After some surprisingly entertaining mixed martial arts action this past weekend at UFC 120, the Zuffa machine forges ahead, bringing us another great card featuring a main event heavyweight title showdown between current UFC champion Brock Lesnar and #1 contender Cain Velasquez. UFC 121 will take place at the Honda Center in Anaheim, California on Saturday, October 23rd, and it will feature two free preliminary match-ups that will air live on Spike TV one hour before the 10 PM EST start of the pay-per-view broadcast.
We'll scrutinize the main card showdowns throughout the rest of the week, but first -- here's a lengthy look at the UFC 121 preliminary card.
Middleweight: Court McGee (12-1, 1-0 UFC) vs. Ryan Jensen (15-6, 2-4 UFC): The Ultimate Fighter season eleven winner will get his first taste of action following his finale victory over Kris McCray back in June as he battles veteran middleweight submission artist Ryan Jensen in the headlining bout of Spike TV's free preliminary broadcast. During the show, McGee defeated veteran Seth Baczynski to gain entry into the house, and later defeated James Hammortree and Brad Tavares to secure his spot to vie for the title of season winner.
Jensen has been fairly busy in the last two years after he returned from a year-long layoff after losing to Wilson Gouveia at UFC Fight Night 15. He defeated Steve Steinbeiss in his return at UFC Fight Night 19 via guillotine choke, but ran into powerful ground and pound abilities of Mark Munoz at UFC 108, losing in the first round. Four months later, he submitted Jesse Forbes in a Submission of the Night effort.
Normally, I'd expect McGee to come into this fight with a gameplan of tying up his opponent and securing an early takedown, but Jensen's submission ability, specifically his prowess in securing guillotine chokes, could hinder that sort of strategy. Instead, I'm more inclined to believe McGee will use his boxing background to keep this fight on the feet and strike with Jensen, a proposition that's much more favorable for him.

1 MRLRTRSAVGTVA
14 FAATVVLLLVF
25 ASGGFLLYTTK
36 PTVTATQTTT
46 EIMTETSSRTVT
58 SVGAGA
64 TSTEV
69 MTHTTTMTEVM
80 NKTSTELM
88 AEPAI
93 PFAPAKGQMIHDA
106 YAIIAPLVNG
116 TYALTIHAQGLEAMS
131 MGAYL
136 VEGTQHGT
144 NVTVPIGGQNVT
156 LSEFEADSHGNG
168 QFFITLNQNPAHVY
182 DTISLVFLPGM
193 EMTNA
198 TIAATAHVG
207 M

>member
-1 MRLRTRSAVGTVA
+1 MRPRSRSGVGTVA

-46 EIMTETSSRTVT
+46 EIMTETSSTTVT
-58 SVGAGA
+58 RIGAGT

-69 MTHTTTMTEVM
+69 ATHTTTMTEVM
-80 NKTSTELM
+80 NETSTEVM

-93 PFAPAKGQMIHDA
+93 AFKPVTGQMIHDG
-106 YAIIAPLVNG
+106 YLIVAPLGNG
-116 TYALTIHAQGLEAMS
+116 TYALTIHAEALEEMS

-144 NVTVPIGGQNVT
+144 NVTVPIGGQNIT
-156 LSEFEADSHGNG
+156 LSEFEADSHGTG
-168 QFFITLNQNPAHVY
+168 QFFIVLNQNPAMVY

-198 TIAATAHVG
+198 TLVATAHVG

Don't count out Jensen, however, as he does work out with many major training camps such as Greg Jackson's camp in New Mexico and Team Quest. His ground skills will be his strength here, but McGee is very tough to put on his back. While I'm not overly confident that McGee's striking will be good enough to crush Jensen within the three round limit, I think he'll edge out Jensen on his way to decision victory.
Middleweight: Patrick Cote (13-6, 4-6 UFC) vs. Tom Lawlor (6-3-0-1, 2-2 UFC): In the opening bout of the free Spike TV broadcast, former UFC middleweight contender Patrick Cote will aim to put behind him a failed attempt at a return to the Octagon as he meets The Ultimate Fighter season eight contestant Tom Lawlor. As most fans recall, Cote met current champion Anderson Silva in October of 2008 at UFC 90. While many fans felt he wasn't a legitimate challenger to the crown, he did manage to last longer than most of Silva's past victims by making it to the third round. Unfortunately, he injured his right knee after landing awkwardly, ending his night and putting his career on hiatus for a year and a half.
His return was disastrous however. Facing Alan Belcher at UFC 113, Cote repeatedly ate body and leg kicks in the first round, and was then tossed to the ground, nearly knocking him out. Belcher transitioned to the back and submitted Cote via rear naked choke. While there was some debate as to whether the slam was illegal or not, it certainly wasn't a great showing for a former contender.
Lawlor is truly a step down the ladder for Cote, but Lawlor has had some gutsy performances in the Octagon. He lost a very close, highly entertaining war against Aaron Simpson at UFC Fight Night 20, and lost to Joe Doerksen in a miraculous come-from-behind effort. While Lawlor certainly could be 2-0 in those match-ups, he'll need to show that he can improve and learn from the mistakes of those failures.